Home / Daily Dose / Three’s Company Reboot: Married Couples Living With Roommates
Print This Post Print This Post

Three’s Company Reboot: Married Couples Living With Roommates

Roommates aren't just for college days anymore, the number of married couples who are sharing their homes has increased significantly since the 1990s. Trulia decided to investigate this phenomenon by comparing data between 1995 and 2016 and came up with some telling numbers.

In 2018, 3.28 percent of all U.S. households, or nearly 4.2 million, lived with a roommate. But among married couples, that rate was just 0.46 percent (just over 280,000 married households) which is double the rate observed in 1995.  Among all married householders, 0.46 percent live with roommates, up from a historical average of 0.36 percent. This increase is mostly from married homeowners, 0.34 percent of whom live with roommates, or nearly 40 percent higher than the historical average.

The increase is higher in the nation’s most expensive markets, proving high housing costs are forcing some married couples to offset the financial burden. It comes as no surprise that the share of married householders who have roommates is correlated with challenging housing market conditions. In fact, the number of married homeowners with roommates peaked in 2012 at roughly the same time as the national foreclosure crisis.

There are two distinct trends among married couples who own compared those who rent.  Renters are subject to fluctuating costs during their tenancy or when they move. Homeowners tend to stay in one home longer because their cost is usually stable having been determined when they bought their home. As a result, married homeowners are less likely to bring on roommates when faced with escalating housing costs than married renters.

It’s probably no coincidence that the areas with the most married-with-roommate households are more pricey like the West Coast,  known for its high home prices. In Honolulu, the rate almost doubled, accompanied a booming housing market with rising prices. On average every $100,000 increase in the median metro home value corresponds to a 0.25 percentage point increase in the share of married couples with roommates. There is clearly a direct link between affordability and the presence of a roommate in married couples’ homes, soon it could be the new norm.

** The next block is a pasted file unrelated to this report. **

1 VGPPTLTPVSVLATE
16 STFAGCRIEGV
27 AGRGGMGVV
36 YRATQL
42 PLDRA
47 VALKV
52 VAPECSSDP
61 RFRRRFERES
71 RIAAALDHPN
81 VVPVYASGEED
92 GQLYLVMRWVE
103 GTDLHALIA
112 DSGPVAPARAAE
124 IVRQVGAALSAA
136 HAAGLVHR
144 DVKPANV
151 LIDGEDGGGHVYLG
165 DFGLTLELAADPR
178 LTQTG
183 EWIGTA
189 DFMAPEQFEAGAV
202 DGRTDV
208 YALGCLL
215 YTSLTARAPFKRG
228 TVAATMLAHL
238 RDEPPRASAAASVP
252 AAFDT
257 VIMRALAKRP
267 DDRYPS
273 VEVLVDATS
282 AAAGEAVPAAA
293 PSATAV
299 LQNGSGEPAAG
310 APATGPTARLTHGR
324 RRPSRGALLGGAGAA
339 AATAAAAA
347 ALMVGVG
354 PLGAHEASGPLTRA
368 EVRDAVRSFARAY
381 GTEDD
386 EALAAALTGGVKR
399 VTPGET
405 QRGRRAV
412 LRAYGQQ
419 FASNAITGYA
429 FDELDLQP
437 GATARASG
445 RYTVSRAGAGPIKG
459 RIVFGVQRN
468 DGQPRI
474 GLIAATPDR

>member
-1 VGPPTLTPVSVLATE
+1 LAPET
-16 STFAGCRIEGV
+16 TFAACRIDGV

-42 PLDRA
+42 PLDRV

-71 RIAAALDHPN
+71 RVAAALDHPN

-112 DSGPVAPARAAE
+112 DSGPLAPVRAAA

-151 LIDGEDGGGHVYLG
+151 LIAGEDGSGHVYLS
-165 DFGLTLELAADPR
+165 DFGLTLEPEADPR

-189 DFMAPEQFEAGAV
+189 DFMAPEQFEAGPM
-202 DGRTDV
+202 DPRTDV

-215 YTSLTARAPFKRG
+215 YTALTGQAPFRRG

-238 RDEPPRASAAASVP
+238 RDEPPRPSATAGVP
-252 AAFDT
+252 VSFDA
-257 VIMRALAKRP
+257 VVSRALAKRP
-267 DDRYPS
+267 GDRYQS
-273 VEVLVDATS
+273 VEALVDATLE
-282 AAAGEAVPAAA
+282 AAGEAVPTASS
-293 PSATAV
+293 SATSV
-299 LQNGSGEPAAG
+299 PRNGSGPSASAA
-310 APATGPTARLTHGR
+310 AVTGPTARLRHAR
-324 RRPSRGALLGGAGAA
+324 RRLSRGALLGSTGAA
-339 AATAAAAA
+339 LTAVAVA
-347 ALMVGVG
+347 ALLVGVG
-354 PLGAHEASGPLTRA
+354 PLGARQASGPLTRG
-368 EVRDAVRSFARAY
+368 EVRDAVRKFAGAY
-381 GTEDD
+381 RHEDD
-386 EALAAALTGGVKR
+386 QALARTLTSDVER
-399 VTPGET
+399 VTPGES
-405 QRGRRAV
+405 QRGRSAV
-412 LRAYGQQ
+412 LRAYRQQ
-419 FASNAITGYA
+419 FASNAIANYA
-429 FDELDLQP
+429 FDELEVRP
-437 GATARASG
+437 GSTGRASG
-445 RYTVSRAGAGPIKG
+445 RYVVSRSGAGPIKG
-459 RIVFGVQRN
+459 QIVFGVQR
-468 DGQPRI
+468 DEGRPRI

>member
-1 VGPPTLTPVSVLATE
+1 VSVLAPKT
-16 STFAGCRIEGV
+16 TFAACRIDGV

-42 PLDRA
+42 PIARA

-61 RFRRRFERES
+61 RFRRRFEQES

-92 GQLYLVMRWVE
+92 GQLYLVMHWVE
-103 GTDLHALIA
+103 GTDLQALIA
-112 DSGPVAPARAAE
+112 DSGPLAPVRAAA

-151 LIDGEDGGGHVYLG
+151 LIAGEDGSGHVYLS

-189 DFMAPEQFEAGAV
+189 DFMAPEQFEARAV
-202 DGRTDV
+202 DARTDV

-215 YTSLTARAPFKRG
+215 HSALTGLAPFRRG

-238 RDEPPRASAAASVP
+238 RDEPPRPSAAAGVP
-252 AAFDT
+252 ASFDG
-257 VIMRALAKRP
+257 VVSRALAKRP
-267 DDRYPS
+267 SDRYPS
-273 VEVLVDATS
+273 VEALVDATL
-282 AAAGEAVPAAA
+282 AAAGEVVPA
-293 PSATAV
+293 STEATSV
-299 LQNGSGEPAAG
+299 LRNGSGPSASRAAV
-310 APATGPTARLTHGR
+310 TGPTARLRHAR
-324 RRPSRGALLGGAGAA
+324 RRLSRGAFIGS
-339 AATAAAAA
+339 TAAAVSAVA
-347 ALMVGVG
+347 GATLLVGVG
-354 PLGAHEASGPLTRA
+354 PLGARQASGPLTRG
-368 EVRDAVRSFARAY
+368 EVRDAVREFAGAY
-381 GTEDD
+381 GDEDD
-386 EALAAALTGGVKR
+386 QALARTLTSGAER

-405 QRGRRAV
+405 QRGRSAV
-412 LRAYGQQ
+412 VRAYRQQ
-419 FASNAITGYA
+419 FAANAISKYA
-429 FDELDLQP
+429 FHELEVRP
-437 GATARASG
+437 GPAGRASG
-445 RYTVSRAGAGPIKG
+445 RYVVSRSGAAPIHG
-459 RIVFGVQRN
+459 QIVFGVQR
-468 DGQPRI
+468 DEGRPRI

Click here to read the full report.

About Author: Stephanie Bacot

Stephanie Bacot is an experienced multimedia writer having created content for print, web, television, and more. She is the past producer of BIZTV, a national television network for businesses and entrepreneurs that reached more than 200,000 professionals. She has more than 15 years’ experience in healthcare marketing and was an advertising exec for Healthcare Journal of Baton Rouge, a trade publication focused on the healthcare industry, as well as the marketing director for a $5 million surgery center. Bacot is a graduate of Louisiana State University with a degree in Marketing and Communications. She resides in Dallas when she’s not pursuing her love of travel.
x

Check Also

Ginnie Mae MBS

Fannie Mae: Economy Off to a Slow Start in 2019

A new report from Fannie Mae's Economic and Strategic Research Group projects a diminished economic outlook going forward, but what's causing the changes and what does Fannie foresee on the road ahead?

GET YOUR DAILY DOSE OF DS NEWS

Featuring daily updates on foreclosure, REO, and the secondary market, DS News has the timely and relevant content you need to stay at the top of your game. Get each day’s most important default servicing news and market information delivered directly to your inbox, complimentary, when you subscribe.